Lumberyard is the name of Amazon’s new game engine, released on Tuesday, February 9th. Based on Crytek’s CryEngine, which Amazon licensed in 2015, Lumberyard will apparently be developed in its own direction, independently of CryEngine and is being provided as a free-to-download tool (with optional asset packs) which can be used to develop games for PCs and consoles on a “no seat fees, subscription fees, or requirements to share revenue” basis.
Instead, Amazon will monetise Lumberyard through the use of AWS cloud computing. If you use the game engine for your own game and opt to run it on your own server, then that’s it: no fees. But if you want to distribute through a third-party provider, you can only use Amazon’s services, via either GameLift, a managed service for deploying, operating, and scaling server-based on-line games using AWS at a cost of $1.50 per 1,000 daily active users.Or, if you prefer you can use AWS directly, at normal AWS service rates.
Lumberyard includes a customisable drag-and-drop UI (image: Amazon)
As well as AWS integration and the development of new low-latency networking code to support it, and native C++ access to its service, Lumberyard has deep, built-in support for Twitch (purchased by Amazon in 2014 for $970 million), including “Twitch play”-style chat commands and a function called JoinIn, which allows viewers to leap directly into on-line games alongside Twitch broadcasters as they stream. The aim here, according to Mike Frazzini, vice president of Amazon Games, when talking to Gamasutra, is “creating experiences that embrace the notion of a player, broadcaster, and viewer all joining together.”
Described as a triple-A games development engine, Lumberyard has already seen many of the CryEngine systems upgraded or replaced, including the implementation of an entirely new asset pipeline and processor and low-latency networking code – hence why Lumberyard will diverge from CryEngine’s core development. And Amazon is promising more to come, including a new component system and particle editor and CloudCanvas, which will allow developers to set up server-based in-game events in AWS using visual scripting.
“Alien Abode” a game scene rendered in Lumberyard (:image: Amazon)
All of which adds-up to a very powerful games development environment – although Amazon are clear that right now, it is only in beta. This means that things are liable to undergo tweaking, etc., and that some capabilities – such as Oculus Rift support – haven’t been enabled for the current version of the engine.However, VR support is there, with Amazon noting:
We have been actively working on VR within Lumberyard for some time now, and it looks great. We are currently upgrading our Oculus VR support to Rift SDK 1.0, which was released by Oculus in late December. We wanted to finish upgrading to Rift SDK 1.0 before releasing the first public version of VR support within Lumberyard, which will be included in a future release soon.
Further, Amazon has already signed official tools deals with Microsoft and Sony, which means game developers licensed to develop games for the Xbox One and PlayStation 4 can immediately start using Lumberyard to develop games for those platforms.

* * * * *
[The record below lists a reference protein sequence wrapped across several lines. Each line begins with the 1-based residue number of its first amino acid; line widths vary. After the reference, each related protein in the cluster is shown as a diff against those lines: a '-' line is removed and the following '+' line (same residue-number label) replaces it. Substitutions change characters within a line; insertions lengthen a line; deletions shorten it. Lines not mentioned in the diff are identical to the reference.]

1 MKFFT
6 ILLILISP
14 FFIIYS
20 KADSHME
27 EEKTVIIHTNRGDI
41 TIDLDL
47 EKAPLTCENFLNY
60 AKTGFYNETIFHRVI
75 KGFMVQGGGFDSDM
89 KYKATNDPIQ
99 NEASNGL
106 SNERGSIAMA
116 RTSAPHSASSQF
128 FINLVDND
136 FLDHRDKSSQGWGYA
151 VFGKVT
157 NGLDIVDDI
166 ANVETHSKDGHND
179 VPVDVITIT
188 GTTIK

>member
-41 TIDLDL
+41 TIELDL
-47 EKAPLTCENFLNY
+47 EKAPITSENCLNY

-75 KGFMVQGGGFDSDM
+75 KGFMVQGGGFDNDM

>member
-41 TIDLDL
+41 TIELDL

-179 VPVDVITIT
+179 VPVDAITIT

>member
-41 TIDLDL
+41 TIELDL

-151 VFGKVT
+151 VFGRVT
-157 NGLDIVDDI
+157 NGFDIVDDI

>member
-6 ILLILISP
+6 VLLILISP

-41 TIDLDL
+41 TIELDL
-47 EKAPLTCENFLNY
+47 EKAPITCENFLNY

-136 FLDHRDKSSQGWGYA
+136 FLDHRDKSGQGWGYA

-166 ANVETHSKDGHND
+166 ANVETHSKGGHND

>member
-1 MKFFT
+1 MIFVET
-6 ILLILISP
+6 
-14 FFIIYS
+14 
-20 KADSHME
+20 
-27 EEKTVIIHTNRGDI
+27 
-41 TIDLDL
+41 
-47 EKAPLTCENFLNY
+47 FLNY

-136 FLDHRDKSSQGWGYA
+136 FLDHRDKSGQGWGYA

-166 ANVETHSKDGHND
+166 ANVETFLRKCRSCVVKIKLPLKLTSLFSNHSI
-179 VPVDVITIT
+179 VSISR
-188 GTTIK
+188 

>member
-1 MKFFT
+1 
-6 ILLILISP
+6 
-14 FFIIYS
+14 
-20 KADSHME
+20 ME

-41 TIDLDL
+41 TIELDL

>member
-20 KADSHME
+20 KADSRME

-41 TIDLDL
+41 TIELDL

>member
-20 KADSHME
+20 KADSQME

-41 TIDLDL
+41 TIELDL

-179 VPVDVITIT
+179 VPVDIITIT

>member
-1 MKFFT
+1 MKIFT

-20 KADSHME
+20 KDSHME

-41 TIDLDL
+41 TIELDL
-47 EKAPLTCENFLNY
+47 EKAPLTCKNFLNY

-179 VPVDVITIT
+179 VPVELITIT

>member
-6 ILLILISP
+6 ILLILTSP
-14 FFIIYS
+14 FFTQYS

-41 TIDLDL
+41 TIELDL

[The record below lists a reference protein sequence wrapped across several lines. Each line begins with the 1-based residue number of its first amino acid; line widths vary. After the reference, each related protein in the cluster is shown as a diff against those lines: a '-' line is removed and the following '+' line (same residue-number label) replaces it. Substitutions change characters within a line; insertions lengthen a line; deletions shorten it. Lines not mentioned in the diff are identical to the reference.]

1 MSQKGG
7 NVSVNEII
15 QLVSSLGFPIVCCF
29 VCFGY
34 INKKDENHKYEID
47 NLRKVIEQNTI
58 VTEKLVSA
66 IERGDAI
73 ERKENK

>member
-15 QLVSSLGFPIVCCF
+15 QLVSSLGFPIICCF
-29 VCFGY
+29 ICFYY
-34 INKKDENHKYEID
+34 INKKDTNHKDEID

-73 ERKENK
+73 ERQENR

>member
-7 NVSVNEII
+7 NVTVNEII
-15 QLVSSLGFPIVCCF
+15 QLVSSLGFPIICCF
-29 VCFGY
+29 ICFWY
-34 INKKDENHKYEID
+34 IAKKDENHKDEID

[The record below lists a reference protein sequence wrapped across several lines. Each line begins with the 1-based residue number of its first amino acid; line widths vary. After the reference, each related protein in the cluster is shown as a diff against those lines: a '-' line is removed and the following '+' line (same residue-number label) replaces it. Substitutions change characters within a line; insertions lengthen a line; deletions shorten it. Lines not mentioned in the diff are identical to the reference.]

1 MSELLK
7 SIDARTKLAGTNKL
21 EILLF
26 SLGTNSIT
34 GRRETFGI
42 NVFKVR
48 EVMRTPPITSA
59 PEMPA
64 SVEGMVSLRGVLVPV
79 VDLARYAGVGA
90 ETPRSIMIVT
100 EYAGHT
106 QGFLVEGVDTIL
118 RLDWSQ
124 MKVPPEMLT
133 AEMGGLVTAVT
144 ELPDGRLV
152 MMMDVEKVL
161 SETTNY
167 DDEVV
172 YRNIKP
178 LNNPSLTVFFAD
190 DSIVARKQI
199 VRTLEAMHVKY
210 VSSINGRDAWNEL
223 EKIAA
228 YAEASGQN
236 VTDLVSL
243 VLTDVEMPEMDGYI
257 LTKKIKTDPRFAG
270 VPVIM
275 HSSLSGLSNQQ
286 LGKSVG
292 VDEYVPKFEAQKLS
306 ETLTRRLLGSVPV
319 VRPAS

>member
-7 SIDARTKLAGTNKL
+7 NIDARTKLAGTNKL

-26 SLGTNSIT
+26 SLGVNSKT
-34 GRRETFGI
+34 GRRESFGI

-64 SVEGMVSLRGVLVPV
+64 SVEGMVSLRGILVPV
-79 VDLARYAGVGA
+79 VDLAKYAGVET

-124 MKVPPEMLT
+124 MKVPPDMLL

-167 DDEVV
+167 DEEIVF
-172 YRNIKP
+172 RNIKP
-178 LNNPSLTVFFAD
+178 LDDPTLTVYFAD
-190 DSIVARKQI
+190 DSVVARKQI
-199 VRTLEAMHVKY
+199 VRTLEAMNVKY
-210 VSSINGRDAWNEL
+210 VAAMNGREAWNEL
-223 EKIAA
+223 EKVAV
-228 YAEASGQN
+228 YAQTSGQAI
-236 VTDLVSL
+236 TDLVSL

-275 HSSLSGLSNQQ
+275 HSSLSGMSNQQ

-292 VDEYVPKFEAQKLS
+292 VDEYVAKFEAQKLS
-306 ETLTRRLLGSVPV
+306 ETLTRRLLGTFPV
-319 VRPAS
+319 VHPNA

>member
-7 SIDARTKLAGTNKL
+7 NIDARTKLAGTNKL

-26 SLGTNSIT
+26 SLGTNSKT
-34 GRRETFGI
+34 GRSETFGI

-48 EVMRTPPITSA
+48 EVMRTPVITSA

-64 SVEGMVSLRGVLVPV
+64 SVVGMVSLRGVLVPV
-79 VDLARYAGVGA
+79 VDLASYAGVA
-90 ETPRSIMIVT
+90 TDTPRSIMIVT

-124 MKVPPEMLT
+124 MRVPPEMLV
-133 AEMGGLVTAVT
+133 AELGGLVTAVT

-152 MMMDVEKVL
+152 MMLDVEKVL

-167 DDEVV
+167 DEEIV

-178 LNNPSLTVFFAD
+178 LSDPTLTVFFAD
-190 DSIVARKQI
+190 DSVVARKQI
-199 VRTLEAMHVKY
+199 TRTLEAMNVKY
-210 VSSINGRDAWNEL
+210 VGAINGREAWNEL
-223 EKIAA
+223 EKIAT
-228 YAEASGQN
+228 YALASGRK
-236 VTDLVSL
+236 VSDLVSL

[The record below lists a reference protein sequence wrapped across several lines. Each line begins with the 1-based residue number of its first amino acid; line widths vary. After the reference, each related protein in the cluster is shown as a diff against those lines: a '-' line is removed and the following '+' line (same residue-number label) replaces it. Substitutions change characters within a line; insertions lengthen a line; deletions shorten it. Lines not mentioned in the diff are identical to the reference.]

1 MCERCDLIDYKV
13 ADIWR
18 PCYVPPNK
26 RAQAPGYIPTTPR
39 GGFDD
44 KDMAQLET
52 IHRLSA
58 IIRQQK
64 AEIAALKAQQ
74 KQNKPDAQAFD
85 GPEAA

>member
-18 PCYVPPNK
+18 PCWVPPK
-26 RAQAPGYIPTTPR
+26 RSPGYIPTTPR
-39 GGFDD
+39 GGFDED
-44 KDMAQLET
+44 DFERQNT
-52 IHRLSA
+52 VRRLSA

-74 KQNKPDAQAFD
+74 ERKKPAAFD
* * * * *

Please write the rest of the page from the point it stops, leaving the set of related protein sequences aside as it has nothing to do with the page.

There are – for some – a few initial downsides to Lumberyard where independent game developers are concerned. At launch, the engine only supports models created in Maya and 3D Max, although this may change – Blender support is promised for the future, for example. There is also no support for Mac or Linux, although Amazon have indicated that these will be come, along with iOS and Android support.
Use of the engine includes the right to redistribute it and pieces of the development environment within games, and allows game developers to any companion products developed for a game using Lumberyard with allow end users to modify and create derivative works of that game.
The CryEngine SDK is one of the Asset Packs available for download for use with Lumberyard (image: Amazon)
As noted above, the company has already started supplying asset packs developers can include in their games, Three packs are available at launch, including the CryEngine GameSDK, which contains everything required for a first-person shooter game, including complex animated characters, vehicles and game AI, and which includes a sample level.
Amazon clearly have major plans for Lumberyard, and some in the gaming media are already wondering what it might do to the current development environment, which is largely dominated by the likes of Unity, Unreal Engine, or even CryEngine itself, but which all require either a license fee or a royalty fee.
Is Lumberyard competition for the Lab’s Project Sansar? The engine certainly has the ability to create immersive environments, and Lumberyard will support VR HMDs as it moves forward, as noted.
However, everything about Lumberyard points to it being pitched as a professional games development environment with a dedicated distribution service through Amazon’s cloud services available for use with it. Hence, again, why Twitch is deeply integrated into Lumberyard – Amazon appear to be a lot more interested in building an entire gaming ecosystem. Amazon’s marketing is also geared towards gaming, as their promotional video (below) shows.
Which is not to say that it couldn’t be attractive to markets outside of gaming. As such, it will be interesting to see over time just who does take an interest in it – and how Amazon might support them.
With thanks to John for the pointer to Amazon.